Some mums may feel that their kids only respond the way they want them to when they show signs of anger, but it doesn’t have to be the only solution, Reshmi says. “By establishing a relationship of warmth and trust, and using positive disciplining strategies that do not involve anger and blame, it is possible to get the child to comply without using harsh strategies,” she adds.



Strategies to deal with your rage

Now that you know your triggers, here are five ways to cope with your anger…

#1 Share the burden

Very often, the responsibility of day-to-day discipline and childcare does not fall on the dads, so they tend to become the indulgent and playful parent, points out Reshmi. Because of this, mum has to assume the role of disciplinarian. Break the cycle by sharing all responsibilities. Husbands, you also have to acknowledge your wife’s efforts, so that she feels appreciated. Give her enough time to rest and take on more parenting and household chores.

#2 Stop trying to be a superwoman

Nobody is perfect. Be fair to yourself and forgive yourself when things don’t work out. Look at your skills and strengths and build on them. The same goes for your children. Don’t compare them to their peers and also don’t compare yourself to other parents. If you feel like you need more support, talk to someone, says Koh. This can be a trusted friend, family member or a therapist.

#3 Breathe…

If you feel mum guilt at any point, don’t! Never feel guilty about having me-time, or taking a break from your responsibilities. You shouldn’t feel guilty about resting or think it’s a waste of time or as this helps refresh you, so that you can complete your tasks better.

Pamper yourself with nice things as you deserve it and get your partner to take over caring for your child. It is also good for the child to be with others to build up their bond, plus, your child will miss you and appreciate you more,” Koh suggests.

Contrary to what most devoted mums think, self-care is not an indulgence, it’s of the utmost importance.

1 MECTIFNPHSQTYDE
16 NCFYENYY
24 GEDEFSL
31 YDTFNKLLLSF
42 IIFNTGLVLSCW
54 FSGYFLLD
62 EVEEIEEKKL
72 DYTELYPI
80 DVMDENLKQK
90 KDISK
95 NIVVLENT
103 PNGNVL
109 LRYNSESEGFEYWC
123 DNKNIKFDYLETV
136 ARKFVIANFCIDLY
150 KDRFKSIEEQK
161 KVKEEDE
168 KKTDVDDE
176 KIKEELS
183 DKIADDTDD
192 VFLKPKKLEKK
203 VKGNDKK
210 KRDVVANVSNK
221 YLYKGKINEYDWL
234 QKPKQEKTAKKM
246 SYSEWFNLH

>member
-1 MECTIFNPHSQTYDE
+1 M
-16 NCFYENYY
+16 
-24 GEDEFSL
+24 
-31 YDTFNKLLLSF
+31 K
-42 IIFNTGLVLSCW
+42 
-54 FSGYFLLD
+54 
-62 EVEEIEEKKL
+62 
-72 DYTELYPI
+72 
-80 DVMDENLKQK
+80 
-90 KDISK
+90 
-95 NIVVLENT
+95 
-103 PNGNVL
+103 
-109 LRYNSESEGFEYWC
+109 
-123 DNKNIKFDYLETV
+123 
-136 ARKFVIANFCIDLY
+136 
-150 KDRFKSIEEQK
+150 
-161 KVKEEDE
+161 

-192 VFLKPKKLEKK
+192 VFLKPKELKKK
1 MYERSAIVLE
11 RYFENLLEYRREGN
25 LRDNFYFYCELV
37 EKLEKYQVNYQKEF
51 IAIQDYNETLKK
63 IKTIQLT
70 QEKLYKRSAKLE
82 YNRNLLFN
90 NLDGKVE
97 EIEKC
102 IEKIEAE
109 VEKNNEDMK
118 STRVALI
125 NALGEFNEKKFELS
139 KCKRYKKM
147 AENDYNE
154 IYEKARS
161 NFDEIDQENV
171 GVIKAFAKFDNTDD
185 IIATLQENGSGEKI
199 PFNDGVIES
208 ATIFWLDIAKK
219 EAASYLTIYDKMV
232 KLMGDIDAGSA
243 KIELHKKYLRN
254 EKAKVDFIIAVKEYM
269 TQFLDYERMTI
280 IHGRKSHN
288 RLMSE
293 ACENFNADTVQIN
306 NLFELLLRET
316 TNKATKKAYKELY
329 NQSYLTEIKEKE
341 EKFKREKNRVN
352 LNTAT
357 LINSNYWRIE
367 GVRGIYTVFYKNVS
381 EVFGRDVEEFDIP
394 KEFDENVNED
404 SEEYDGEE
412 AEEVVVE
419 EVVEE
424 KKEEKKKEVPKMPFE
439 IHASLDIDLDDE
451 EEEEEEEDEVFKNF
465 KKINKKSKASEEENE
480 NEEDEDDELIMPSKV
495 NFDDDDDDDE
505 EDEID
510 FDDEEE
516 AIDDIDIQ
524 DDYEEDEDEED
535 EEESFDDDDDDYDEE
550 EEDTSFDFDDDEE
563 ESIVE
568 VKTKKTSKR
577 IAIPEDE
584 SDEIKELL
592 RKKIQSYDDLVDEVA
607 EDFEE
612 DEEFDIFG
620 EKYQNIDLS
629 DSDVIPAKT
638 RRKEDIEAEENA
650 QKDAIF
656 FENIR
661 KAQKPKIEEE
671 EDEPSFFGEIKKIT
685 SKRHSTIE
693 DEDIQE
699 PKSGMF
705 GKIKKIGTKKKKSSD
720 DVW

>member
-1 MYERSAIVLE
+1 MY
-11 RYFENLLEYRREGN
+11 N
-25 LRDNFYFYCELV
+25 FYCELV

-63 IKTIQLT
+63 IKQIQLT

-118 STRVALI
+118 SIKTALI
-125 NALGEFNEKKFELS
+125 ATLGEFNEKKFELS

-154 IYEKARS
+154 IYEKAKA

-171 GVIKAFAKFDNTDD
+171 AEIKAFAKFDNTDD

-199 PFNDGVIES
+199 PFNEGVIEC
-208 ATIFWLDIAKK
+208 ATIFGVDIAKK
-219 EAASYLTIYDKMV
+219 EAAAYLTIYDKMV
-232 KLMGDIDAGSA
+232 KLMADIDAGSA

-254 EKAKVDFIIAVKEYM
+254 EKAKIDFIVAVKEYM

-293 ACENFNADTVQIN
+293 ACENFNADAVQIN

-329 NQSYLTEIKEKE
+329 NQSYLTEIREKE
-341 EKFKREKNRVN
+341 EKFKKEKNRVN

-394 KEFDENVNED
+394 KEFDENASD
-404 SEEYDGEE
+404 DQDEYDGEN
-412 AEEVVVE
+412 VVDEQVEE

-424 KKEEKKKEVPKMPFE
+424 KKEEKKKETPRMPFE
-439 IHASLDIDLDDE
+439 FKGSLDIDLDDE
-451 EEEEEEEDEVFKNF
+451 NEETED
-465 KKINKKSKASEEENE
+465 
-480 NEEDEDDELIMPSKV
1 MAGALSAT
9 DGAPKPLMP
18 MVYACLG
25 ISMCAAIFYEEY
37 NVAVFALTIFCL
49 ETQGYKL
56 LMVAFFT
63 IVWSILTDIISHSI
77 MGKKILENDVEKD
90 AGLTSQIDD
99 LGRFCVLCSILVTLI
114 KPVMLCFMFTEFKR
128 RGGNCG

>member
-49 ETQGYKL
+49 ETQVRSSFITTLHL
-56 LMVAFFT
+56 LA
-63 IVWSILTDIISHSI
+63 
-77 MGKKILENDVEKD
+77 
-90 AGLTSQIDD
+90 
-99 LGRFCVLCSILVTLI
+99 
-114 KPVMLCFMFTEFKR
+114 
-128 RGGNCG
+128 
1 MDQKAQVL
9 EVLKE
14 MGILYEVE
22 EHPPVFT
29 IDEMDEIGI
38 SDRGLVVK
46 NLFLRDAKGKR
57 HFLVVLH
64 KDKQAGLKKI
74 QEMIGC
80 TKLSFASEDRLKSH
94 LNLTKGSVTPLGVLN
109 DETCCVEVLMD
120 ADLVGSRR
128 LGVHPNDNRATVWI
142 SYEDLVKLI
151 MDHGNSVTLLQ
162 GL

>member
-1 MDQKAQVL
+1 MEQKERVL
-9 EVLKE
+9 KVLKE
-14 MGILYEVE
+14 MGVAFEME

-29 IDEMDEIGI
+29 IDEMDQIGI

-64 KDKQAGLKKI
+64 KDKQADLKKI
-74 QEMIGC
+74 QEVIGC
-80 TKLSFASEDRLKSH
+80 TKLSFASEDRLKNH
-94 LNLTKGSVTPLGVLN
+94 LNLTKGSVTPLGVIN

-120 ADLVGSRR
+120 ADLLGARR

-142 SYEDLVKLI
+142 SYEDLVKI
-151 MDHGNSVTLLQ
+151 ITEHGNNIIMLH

#4 Think “me first”

Contrary to what most devoted mums think, self-care is not an indulgence, it’s of the utmost importance.

Reshmi notes that mothers often fall into the trap of believing that in order to provide the best care for their children, they have to devote all their time and energy to their children. “Unfortunately, what results is that mum feels overly stretched and depleted, and frustration sets in.

As the saying goes, you can never give out of an empty basket. Devoting time to replenish their own inner resources by taking good care of themselves is a worthwhile investment in being able to make the relationship with the child wholesome and creative.”

So, how can you do this? Reshmi has tips. “Carve out time for interests and hobbies, exercise, couple bonding and connecting with friends and family.” And do these without feeling any guilt!

#5 Adopt healthy discipline

Mums, listen up: The foundation for healthy discipline is setting limits in a collaborative manner. This way, your child understands the rationale for rules rather than feels limited and imposed upon, explains Reshmi.

It is also important to be consistent with discipline, so as to give your child a clearer understanding of what will happen if rules are broken. If not, they will be confused if they get different outcomes for the same misbehaviour at various times or from different parents.

By doing so, you’re establishing a trusting and secure parent-child relationship within a predictable environment, which is where the best kind of relationships thrive in.

Photos: iStock